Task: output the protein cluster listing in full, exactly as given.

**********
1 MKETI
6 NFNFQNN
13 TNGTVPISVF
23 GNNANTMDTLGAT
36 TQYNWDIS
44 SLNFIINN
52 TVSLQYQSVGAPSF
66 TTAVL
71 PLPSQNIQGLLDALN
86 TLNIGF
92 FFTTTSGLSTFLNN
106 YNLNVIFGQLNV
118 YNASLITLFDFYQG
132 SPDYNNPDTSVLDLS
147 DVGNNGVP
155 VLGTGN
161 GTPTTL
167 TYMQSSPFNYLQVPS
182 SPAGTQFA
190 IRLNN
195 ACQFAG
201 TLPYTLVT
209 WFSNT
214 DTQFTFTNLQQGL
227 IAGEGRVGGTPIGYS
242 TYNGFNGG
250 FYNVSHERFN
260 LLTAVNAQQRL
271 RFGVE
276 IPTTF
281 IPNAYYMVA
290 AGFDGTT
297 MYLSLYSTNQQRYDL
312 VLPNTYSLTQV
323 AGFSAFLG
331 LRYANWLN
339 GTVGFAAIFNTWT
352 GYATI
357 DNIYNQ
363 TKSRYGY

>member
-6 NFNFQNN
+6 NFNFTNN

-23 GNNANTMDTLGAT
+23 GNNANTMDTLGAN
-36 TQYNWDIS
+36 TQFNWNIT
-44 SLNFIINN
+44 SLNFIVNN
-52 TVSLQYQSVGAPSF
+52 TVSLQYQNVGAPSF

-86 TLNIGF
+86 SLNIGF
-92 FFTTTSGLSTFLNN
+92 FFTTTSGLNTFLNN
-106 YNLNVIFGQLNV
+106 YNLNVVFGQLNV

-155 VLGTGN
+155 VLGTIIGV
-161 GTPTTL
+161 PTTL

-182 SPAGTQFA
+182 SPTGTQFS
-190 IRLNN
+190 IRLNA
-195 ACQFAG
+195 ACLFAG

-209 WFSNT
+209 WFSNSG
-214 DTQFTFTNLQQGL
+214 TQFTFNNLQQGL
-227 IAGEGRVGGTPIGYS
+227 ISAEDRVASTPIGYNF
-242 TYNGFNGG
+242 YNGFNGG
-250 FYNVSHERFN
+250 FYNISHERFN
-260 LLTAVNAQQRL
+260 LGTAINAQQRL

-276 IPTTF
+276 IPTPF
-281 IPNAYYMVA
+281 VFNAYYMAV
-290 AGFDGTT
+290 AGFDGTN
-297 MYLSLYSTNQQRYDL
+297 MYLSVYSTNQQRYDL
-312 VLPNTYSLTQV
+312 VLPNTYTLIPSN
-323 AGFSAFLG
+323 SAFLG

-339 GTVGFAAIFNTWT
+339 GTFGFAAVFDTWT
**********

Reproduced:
1 MKETI
6 NFNFQNN
13 TNGTVPISVF
23 GNNANTMDTLGAT
36 TQYNWDIS
44 SLNFIINN
52 TVSLQYQSVGAPSF
66 TTAVL
71 PLPSQNIQGLLDALN
86 TLNIGF
92 FFTTTSGLSTFLNN
106 YNLNVIFGQLNV
118 YNASLITLFDFYQG
132 SPDYNNPDTSVLDLS
147 DVGNNGVP
155 VLGTGN
161 GTPTTL
167 TYMQSSPFNYLQVPS
182 SPAGTQFA
190 IRLNN
195 ACQFAG
201 TLPYTLVT
209 WFSNT
214 DTQFTFTNLQQGL
227 IAGEGRVGGTPIGYS
242 TYNGFNGG
250 FYNVSHERFN
260 LLTAVNAQQRL
271 RFGVE
276 IPTTF
281 IPNAYYMVA
290 AGFDGTT
297 MYLSLYSTNQQRYDL
312 VLPNTYSLTQV
323 AGFSAFLG
331 LRYANWLN
339 GTVGFAAIFNTWT
352 GYATI
357 DNIYNQ
363 TKSRYGY

>member
-6 NFNFQNN
+6 NFNFTNN

-23 GNNANTMDTLGAT
+23 GNNANTMDTLGAN
-36 TQYNWDIS
+36 TQFNWNIT
-44 SLNFIINN
+44 SLNFIVNN
-52 TVSLQYQSVGAPSF
+52 TVSLQYQNVGAPSF

-86 TLNIGF
+86 SLNIGF
-92 FFTTTSGLSTFLNN
+92 FFTTTSGLNTFLNN
-106 YNLNVIFGQLNV
+106 YNLNVVFGQLNV

-155 VLGTGN
+155 VLGTIIGV
-161 GTPTTL
+161 PTTL

-182 SPAGTQFA
+182 SPTGTQFS
-190 IRLNN
+190 IRLNA
-195 ACQFAG
+195 ACLFAG

-209 WFSNT
+209 WFSNSG
-214 DTQFTFTNLQQGL
+214 TQFTFNNLQQGL
-227 IAGEGRVGGTPIGYS
+227 ISAEDRVASTPIGYNF
-242 TYNGFNGG
+242 YNGFNGG
-250 FYNVSHERFN
+250 FYNISHERFN
-260 LLTAVNAQQRL
+260 LGTAINAQQRL

-276 IPTTF
+276 IPTPF
-281 IPNAYYMVA
+281 VFNAYYMAV
-290 AGFDGTT
+290 AGFDGTN
-297 MYLSLYSTNQQRYDL
+297 MYLSVYSTNQQRYDL
-312 VLPNTYSLTQV
+312 VLPNTYTLIPSN
-323 AGFSAFLG
+323 SAFLG

-339 GTVGFAAIFNTWT
+339 GTFGFAAVFDTWT